Building reef resilence: my experiences from Zanzibar

by Rado Lebely Botosoamananto, Terrestrial & Fisheries Scientist, Madagascar

I was told the first time I travelled outside of Madagascar, that while this may be a first for me, it won’t be the last time I leave; and it must be true as in June I once again found myself abroad for an unforgettable few weeks in Zanzibar. Three months before, I enrolled on an online course about Climate change and Coral Reef Resilience with The Nature Conservancy (TNC). I was very excited about learning more about coral reefs, so I jumped at the chance to learn new things – and make as much as I could of the opportunity. A challenge that I didn’t take in consideration is the strength (or lack thereof) of the internet in BV’s field sites, and was worried that I was behind others on the course.

Rado on the previous training course in Kenya (Photo credit David Curnick)
Rado on the previous training course in Kenya (Photo credit David Curnick)

Last year when I went to Kenya with EDGE, I didn’t know anyone and was nervous about meeting the others attending the course. However, everyone was very friendly and I made some great new friends. On my way to Zanzibar I tried to find the three other Malagasy participants who should have been on the same plane as me. I already knew one of them, but the others were strangers who I had heard of through the conservation community. I never did manage to find them, either on the plane or in the airports in Nairobi or Antananarivo. However, as I had been to Kenya last year, I did meet my friends from last year’s workshop, friends I thought I might not see again. It was great to see them and reminisce about the good times we had in Kenya on the workshop.

The participants in Zanzibar split into groups (Photo credit: Cherie Wagner, The Nature Conservancy)
The participants in Zanzibar split into groups (Photo credit: Cherie Wagner, The Nature Conservancy)

In the end it turned out that one of the other Malagasy participants recognised me on the plane, but was too shy to come and say hello. However, once we were in Zanzibar, everyone became friends and got to know each other. Having never really left Madagascar, it was strange to meet people from different places and cultures, but like in Kenya last year, it didn’t take long to meet everyone – especially considering some of them I already knew from the Kenyan workshop!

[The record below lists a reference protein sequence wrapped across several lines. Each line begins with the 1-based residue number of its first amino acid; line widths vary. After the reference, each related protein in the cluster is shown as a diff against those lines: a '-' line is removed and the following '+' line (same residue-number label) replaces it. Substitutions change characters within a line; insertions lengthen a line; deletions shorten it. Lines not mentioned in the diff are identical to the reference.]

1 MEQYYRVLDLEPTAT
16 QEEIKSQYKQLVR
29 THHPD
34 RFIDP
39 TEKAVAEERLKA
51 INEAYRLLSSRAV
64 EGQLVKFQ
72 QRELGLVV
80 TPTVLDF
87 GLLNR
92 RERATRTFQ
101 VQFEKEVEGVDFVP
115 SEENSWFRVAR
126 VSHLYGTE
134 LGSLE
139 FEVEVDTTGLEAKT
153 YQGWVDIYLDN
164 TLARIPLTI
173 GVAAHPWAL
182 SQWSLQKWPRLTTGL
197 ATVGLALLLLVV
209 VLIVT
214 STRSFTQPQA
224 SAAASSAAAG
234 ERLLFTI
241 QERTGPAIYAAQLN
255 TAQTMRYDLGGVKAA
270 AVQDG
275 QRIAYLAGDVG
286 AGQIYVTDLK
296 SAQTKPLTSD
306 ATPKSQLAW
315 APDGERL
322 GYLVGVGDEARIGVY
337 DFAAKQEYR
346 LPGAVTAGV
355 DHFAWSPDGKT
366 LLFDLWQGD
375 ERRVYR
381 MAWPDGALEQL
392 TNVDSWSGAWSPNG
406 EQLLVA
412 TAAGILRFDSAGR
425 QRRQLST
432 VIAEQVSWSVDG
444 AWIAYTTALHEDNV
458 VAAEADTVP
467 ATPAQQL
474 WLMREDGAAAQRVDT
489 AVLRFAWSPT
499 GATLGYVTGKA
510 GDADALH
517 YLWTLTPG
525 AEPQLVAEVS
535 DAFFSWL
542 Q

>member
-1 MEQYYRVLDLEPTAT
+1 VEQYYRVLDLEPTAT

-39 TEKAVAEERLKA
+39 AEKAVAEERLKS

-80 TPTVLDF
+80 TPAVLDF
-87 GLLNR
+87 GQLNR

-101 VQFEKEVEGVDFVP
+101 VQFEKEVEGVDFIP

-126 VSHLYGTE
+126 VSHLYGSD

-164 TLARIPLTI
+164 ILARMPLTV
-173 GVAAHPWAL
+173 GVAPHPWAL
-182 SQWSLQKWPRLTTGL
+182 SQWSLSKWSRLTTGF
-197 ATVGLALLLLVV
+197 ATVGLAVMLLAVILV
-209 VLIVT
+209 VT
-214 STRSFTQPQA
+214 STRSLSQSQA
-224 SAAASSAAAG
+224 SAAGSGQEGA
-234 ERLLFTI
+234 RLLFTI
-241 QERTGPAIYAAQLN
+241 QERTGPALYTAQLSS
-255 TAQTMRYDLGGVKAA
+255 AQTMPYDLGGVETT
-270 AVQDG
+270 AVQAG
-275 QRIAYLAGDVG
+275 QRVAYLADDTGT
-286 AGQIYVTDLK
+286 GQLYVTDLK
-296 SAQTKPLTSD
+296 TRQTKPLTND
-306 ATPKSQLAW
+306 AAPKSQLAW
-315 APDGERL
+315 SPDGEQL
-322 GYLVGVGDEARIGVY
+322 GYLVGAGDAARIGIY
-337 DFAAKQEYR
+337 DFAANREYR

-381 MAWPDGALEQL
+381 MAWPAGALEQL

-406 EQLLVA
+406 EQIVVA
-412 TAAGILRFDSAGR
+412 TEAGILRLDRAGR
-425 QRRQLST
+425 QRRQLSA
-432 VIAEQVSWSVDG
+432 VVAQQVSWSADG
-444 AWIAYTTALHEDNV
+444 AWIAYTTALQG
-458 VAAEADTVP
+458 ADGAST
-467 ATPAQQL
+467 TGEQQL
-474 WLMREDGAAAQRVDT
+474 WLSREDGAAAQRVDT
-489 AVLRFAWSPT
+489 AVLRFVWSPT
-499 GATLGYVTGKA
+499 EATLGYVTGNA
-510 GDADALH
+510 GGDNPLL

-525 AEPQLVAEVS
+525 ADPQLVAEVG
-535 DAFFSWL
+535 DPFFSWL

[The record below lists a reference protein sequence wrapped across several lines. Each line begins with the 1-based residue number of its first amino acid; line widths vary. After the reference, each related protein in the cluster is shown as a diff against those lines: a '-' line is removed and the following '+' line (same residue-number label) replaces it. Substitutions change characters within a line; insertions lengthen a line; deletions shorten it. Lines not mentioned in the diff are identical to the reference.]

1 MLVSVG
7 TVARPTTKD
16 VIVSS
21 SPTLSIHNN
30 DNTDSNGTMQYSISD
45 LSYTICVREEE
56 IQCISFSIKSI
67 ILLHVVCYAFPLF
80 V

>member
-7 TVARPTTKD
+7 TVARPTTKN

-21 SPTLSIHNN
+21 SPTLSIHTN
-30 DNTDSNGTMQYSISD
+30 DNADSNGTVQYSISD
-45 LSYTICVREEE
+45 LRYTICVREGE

Rado talks about his project during the course (Photo credit: Cherie Wagner, The Nature Conservancy)
Rado talks about his project during the course (Photo credit: Cherie Wagner, The Nature Conservancy)

The workshop was two weeks long, with one week about new approaches to marine conservation including science theory, sociology, MPA Management and coral reef management. There were subjects and methods that I have used while working for BV, but some were completely new; for example, I had never learned how to facilitate a meeting. My favourite however was the field work, which was done in the local marine protected area (MPA). It was special as through the new things I learned, I could survey much better – using different evidence I could decide whether the reef was resilient or not. I usually tend to dive in sites that qualify as healthy with good coral cover, but now I realised that coral cover alone is not enough to decide whether a reef is healthy.

The attendees of the course pose for a group photo (Photo credit: Cherie Wagner, The Nature Conservancy)
The attendees of the course pose for a group photo – Rado is 5th from the left, on the top row (Photo credit: Cherie Wagner, The Nature Conservancy)

Gatherings of scientists and conservation practitioners are really important as you can share experiences, knowledge and problems with others – and apply that learning to the real world. TNC and the Reef Resilience Network also encourage the trainees to become the trainers, this way the problems of coral reef management can be shared on an international level – and I am happy to be a part of it.